Homeopathy, from Greek homoeo (meaning similar) and pathos (meaning suffering) is a system of medicine based on treating like with like. The same principle is widespread in mainstream medicine, the most notable examples being antidotes and vaccines. However, Homeopathy takes this premise a step further: if my symptoms produce an effect on me similar to a tarantula's bite, then tarantula venom would be my homeopathic treatment.
History of Homeopathy
From its founding by Dr. Samuel Hahnemann,
through the founding of the first U.S. school
and up to the present day.
The Founder of Homeopathy.
Homeopathy's roots emerge from the findings, teachings and writings of Dr. Samuel Hahnemann (1755-1843). Hahnemann graduated from medical school in 1779 and started his own medical practice. He soon began his first homeopathic experiments in 1790, as a result of his disillusionment with such common medical practices of the day as purging, bloodletting, and the use of toxic chemicals.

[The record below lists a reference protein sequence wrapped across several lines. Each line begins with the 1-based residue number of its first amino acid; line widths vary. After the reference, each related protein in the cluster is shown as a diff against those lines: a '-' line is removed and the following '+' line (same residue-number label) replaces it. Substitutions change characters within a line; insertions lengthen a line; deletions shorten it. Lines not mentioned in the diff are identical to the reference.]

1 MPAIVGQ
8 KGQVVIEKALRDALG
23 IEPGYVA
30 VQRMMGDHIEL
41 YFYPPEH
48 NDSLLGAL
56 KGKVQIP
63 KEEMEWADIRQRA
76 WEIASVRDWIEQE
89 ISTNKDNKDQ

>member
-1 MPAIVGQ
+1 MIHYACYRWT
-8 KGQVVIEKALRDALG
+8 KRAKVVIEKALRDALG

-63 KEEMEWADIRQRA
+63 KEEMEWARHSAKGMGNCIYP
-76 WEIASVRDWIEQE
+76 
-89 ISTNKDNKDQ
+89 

At one point, he gave up his own daily practice to begin working as a chemist while translating medical texts. It was when Hahnemann began working on a project to translate William Cullen's Materia Medica into German that he began his quest for a better way of providing healthcare using the principles of "Similars." While working on this project, he became fascinated with a species of South American tree-bark (cinchona) which was being used to treat malaria-induced fever. Hahnemann ingested the bark and discovered that it caused symptoms similar to malaria.
He continued his research into "cures" and the idea of "similar suffering," and began compiling his findings. Similia similibus curentur, the
Latin phrase meaning "let likes be cured by likes," is the primary principle of homeopathy. A homeopath searches for a substance that
produces in a healthy person those same symptoms a patient experiences.